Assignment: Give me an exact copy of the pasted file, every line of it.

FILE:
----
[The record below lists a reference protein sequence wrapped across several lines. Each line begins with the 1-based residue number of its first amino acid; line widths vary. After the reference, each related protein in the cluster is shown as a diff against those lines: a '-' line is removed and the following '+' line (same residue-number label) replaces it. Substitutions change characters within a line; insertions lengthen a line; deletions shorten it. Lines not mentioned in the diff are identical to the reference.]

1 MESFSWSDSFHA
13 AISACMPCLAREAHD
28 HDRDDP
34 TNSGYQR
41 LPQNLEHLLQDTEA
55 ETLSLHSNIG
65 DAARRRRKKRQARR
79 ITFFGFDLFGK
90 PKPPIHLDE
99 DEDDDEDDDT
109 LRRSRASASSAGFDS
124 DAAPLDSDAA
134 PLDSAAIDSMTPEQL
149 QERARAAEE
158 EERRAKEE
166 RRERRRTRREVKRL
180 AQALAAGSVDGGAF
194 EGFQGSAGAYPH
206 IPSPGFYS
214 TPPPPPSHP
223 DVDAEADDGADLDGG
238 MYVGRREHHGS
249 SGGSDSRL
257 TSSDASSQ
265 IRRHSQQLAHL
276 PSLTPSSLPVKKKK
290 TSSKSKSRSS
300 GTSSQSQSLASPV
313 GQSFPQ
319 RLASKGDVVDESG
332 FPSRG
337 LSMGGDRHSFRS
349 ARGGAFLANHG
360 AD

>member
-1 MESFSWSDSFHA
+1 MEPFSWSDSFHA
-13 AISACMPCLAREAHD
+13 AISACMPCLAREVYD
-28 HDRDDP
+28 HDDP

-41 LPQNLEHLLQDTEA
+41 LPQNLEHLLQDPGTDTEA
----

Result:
[The record below lists a reference protein sequence wrapped across several lines. Each line begins with the 1-based residue number of its first amino acid; line widths vary. After the reference, each related protein in the cluster is shown as a diff against those lines: a '-' line is removed and the following '+' line (same residue-number label) replaces it. Substitutions change characters within a line; insertions lengthen a line; deletions shorten it. Lines not mentioned in the diff are identical to the reference.]

1 MESFSWSDSFHA
13 AISACMPCLAREAHD
28 HDRDDP
34 TNSGYQR
41 LPQNLEHLLQDTEA
55 ETLSLHSNIG
65 DAARRRRKKRQARR
79 ITFFGFDLFGK
90 PKPPIHLDE
99 DEDDDEDDDT
109 LRRSRASASSAGFDS
124 DAAPLDSDAA
134 PLDSAAIDSMTPEQL
149 QERARAAEE
158 EERRAKEE
166 RRERRRTRREVKRL
180 AQALAAGSVDGGAF
194 EGFQGSAGAYPH
206 IPSPGFYS
214 TPPPPPSHP
223 DVDAEADDGADLDGG
238 MYVGRREHHGS
249 SGGSDSRL
257 TSSDASSQ
265 IRRHSQQLAHL
276 PSLTPSSLPVKKKK
290 TSSKSKSRSS
300 GTSSQSQSLASPV
313 GQSFPQ
319 RLASKGDVVDESG
332 FPSRG
337 LSMGGDRHSFRS
349 ARGGAFLANHG
360 AD

>member
-1 MESFSWSDSFHA
+1 MEPFSWSDSFHA
-13 AISACMPCLAREAHD
+13 AISACMPCLAREVYD
-28 HDRDDP
+28 HDDP

-41 LPQNLEHLLQDTEA
+41 LPQNLEHLLQDPGTDTEA